⋆⋆⋆ out of four stars
Unrated but includes nudity, sex, drug use and adult themes. In subtitled Japanese and English.
This culture-clash romance introduces Japanese reserve to American exuberance in a way that demonstrates how oddly opposites can attract. For a while, anyway. Or not. The story blindsides us every step of the way. Director Atsuko Hirayanagi has a way of gradually getting inside her characters that slowly renders them comprehensively known, intimately exposed and surprisingly surprising.
Shinobu Terajima plays Setsuko, an office lady with no social life beyond karaoke retirement parties. Her comfortable sister Ayako (Kaho Minami) is a fire-breathing Medusa whose waiflike teen daughter Mika (Shioli Katsuna) is auntie’s sole connection to life outside work.
That changes when circumstances put Setsuko in her niece’s English-language class, run by tall, handsome, over-hugging instructor John (Josh Hartnett). That lightning strike of love at first sight, plus the tacky blond wig John makes her wear to feel comfortable in her new student identity as Lucy, open feelings she hasn’t experienced in decades. When John returns to Southern California, the newborn Lucy is soon on an international flight to find him.
What she finds amid the palm trees are to some degree experiences she may have hoped for, but not in any form she — or we — could have expected. Setsuko at home defined the term “long-suffering.” As Lucy in the United States, she has abandoned herself on the river of life. There are moments of gregarious generosity, waggish humor and authentic tragedy.
While the characterization of the people we meet is at times running on empty, the film’s affectionate regard for humanity makes it easy to feel their pain and happiness. The show belongs to Terajima, whose performance, along with the film, was nominated for an Independent Spirit Award. She has the sort of woman-child presence one can’t help falling in love with. Hartnett, once seemingly destined for screen stardom, does well in his modest part as a young man who, like Setsuko, is kind but ultimately only intimate with himself. It’s a good sideline performance in this winning film oddity.
Submission ⋆⋆½ out of four stars
Unrated but includes nudity, sex and profanity.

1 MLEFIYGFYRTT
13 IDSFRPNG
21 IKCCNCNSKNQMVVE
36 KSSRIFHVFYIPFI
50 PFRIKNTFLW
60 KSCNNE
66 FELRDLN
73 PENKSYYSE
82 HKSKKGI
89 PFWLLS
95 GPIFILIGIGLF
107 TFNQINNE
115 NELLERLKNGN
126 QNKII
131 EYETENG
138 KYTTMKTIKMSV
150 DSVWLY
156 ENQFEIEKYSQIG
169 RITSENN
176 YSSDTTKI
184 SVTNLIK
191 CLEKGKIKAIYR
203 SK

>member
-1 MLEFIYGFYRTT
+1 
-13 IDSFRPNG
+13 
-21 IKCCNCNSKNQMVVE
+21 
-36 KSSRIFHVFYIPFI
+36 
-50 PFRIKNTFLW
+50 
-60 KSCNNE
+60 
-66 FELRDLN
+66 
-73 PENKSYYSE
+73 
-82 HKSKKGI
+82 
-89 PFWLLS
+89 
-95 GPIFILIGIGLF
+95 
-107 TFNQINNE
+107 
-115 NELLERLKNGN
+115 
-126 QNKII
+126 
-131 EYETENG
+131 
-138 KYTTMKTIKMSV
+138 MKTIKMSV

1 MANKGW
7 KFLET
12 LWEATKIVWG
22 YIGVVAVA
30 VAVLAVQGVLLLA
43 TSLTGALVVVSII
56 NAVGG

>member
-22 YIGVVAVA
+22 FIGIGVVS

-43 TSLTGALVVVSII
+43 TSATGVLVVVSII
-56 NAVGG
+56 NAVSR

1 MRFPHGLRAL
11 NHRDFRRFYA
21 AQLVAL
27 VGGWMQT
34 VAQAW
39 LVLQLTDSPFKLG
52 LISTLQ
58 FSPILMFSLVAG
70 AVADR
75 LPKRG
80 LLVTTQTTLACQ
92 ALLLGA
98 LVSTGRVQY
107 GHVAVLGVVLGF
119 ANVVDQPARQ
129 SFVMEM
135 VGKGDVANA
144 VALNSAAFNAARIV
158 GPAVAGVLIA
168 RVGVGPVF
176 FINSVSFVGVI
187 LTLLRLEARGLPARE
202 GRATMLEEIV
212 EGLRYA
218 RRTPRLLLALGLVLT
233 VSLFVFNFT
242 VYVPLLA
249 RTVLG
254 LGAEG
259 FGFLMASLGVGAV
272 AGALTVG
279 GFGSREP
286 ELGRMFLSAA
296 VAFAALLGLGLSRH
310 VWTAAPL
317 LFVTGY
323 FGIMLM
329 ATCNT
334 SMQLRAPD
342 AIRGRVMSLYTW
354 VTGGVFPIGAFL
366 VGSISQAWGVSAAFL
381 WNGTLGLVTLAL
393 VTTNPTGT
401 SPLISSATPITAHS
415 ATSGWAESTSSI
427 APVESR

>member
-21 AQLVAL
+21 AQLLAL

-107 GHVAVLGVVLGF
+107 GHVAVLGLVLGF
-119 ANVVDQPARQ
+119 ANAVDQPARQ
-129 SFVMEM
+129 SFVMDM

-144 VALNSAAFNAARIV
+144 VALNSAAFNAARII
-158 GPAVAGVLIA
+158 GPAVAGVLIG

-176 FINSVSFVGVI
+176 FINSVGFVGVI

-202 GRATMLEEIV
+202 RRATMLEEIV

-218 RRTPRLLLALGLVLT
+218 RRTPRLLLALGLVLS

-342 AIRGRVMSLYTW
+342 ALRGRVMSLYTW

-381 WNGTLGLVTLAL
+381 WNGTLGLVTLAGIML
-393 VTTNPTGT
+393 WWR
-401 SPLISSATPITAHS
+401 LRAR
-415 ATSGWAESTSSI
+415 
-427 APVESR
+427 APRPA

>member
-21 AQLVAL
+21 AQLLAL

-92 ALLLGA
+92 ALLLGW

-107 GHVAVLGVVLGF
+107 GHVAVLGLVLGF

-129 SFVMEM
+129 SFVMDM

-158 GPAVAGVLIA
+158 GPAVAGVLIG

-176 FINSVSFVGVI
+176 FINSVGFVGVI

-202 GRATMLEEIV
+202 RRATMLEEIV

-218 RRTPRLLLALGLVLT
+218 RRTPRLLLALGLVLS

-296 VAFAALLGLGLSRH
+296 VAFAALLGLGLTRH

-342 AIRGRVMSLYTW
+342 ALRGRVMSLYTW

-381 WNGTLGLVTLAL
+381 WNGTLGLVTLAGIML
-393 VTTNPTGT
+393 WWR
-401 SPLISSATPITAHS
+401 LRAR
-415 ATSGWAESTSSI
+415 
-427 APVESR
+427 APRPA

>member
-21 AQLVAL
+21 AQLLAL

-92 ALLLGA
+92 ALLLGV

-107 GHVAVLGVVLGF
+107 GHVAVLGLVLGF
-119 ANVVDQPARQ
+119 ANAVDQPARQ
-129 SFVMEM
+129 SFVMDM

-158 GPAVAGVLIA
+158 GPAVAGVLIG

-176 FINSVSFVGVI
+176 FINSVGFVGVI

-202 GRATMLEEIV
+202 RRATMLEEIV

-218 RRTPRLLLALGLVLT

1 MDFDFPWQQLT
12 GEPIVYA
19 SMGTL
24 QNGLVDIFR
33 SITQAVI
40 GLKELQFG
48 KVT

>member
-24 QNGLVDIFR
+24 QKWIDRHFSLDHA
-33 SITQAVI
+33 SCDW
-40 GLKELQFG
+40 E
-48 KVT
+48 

The war of the sexes reaches awkward territory in this adaptation of Francine Prose’s novel “Blue Angel.” (Has an author ever had a better name?) Her 2000 exploration of ambition, envy, Lolita-style longing, campus sex, moral panic and political correctness fits into the #MeToo era like Cinderella into a glass slipper.
Stanley Tucci stars as Ted, a blocked novelist who has leveraged his one published work into a professorship at a drab Vermont college. He’s ego-smitten when student Angela tells him he’s her favorite writer — she knows a lot — and that his novel saved her life. Vivacious, pretty, perhaps a bit flirtatious, she also has writing talent. Ted feels himself drawn out of his comfortable married life and toward her like iron filings to a magnet. What awaits is a collision at the intersection of generation gap and gender politics. But who is really in the driver’s seat?
For Tucci, this is a rare opportunity to watch this national treasure of a character actor tackle a leading part that is self-absorbed, pitiable and credibly human. The polished supporting cast (including Kyra Sedgwick, Peter Gallagher and Janeane Garofalo) juggle clear notes of wounded outrage and qualified support as indiscretion and scandal lead to unexpected career U-turns. Playing the charismatic Angela, Addison Timlin shifts gracefully from touching ingénue vulnerability to rapier nastiness.
Directed by TV veteran Richard Levine, the film is short of perfect. But at a time when modestly budgeted movies about human life beyond puberty are all but extinct, it shows us that here and there a heart remains beating.